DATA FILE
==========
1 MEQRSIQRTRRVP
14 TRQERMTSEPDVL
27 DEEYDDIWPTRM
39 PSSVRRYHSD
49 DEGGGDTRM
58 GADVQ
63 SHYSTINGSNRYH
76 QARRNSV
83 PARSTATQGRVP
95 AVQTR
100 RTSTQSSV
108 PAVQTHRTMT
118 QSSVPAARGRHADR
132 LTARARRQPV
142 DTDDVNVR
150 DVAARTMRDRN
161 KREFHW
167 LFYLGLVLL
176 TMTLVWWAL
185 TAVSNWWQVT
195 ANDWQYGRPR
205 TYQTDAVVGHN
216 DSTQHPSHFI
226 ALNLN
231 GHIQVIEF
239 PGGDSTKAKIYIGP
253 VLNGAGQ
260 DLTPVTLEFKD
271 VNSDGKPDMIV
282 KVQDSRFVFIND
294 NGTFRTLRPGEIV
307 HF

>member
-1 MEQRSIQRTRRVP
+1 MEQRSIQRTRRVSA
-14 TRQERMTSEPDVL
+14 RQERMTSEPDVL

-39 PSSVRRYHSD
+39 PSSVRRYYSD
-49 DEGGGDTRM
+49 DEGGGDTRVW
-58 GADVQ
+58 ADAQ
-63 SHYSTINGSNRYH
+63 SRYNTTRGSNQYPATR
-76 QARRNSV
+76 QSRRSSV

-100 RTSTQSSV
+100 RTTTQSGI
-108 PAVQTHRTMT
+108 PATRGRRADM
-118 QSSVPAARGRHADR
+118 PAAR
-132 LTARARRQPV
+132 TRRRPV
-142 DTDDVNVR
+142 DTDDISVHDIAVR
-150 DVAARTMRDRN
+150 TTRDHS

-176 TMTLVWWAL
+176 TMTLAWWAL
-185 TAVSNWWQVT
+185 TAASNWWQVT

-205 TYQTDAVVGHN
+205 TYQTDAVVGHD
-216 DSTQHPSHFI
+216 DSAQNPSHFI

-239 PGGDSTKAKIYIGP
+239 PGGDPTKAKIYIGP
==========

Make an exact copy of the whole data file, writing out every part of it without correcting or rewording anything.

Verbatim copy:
1 MEQRSIQRTRRVP
14 TRQERMTSEPDVL
27 DEEYDDIWPTRM
39 PSSVRRYHSD
49 DEGGGDTRM
58 GADVQ
63 SHYSTINGSNRYH
76 QARRNSV
83 PARSTATQGRVP
95 AVQTR
100 RTSTQSSV
108 PAVQTHRTMT
118 QSSVPAARGRHADR
132 LTARARRQPV
142 DTDDVNVR
150 DVAARTMRDRN
161 KREFHW
167 LFYLGLVLL
176 TMTLVWWAL
185 TAVSNWWQVT
195 ANDWQYGRPR
205 TYQTDAVVGHN
216 DSTQHPSHFI
226 ALNLN
231 GHIQVIEF
239 PGGDSTKAKIYIGP
253 VLNGAGQ
260 DLTPVTLEFKD
271 VNSDGKPDMIV
282 KVQDSRFVFIND
294 NGTFRTLRPGEIV
307 HF

>member
-1 MEQRSIQRTRRVP
+1 MEQRSIQRTRRVSA
-14 TRQERMTSEPDVL
+14 RQERMTSEPDVL

-39 PSSVRRYHSD
+39 PSSVRRYYSD
-49 DEGGGDTRM
+49 DEGGGDTRVW
-58 GADVQ
+58 ADAQ
-63 SHYSTINGSNRYH
+63 SRYNTTRGSNQYPATR
-76 QARRNSV
+76 QSRRSSV

-100 RTSTQSSV
+100 RTTTQSGI
-108 PAVQTHRTMT
+108 PATRGRRADM
-118 QSSVPAARGRHADR
+118 PAAR
-132 LTARARRQPV
+132 TRRRPV
-142 DTDDVNVR
+142 DTDDISVHDIAVR
-150 DVAARTMRDRN
+150 TTRDHS

-176 TMTLVWWAL
+176 TMTLAWWAL
-185 TAVSNWWQVT
+185 TAASNWWQVT

-205 TYQTDAVVGHN
+205 TYQTDAVVGHD
-216 DSTQHPSHFI
+216 DSAQNPSHFI

-239 PGGDSTKAKIYIGP
+239 PGGDPTKAKIYIGP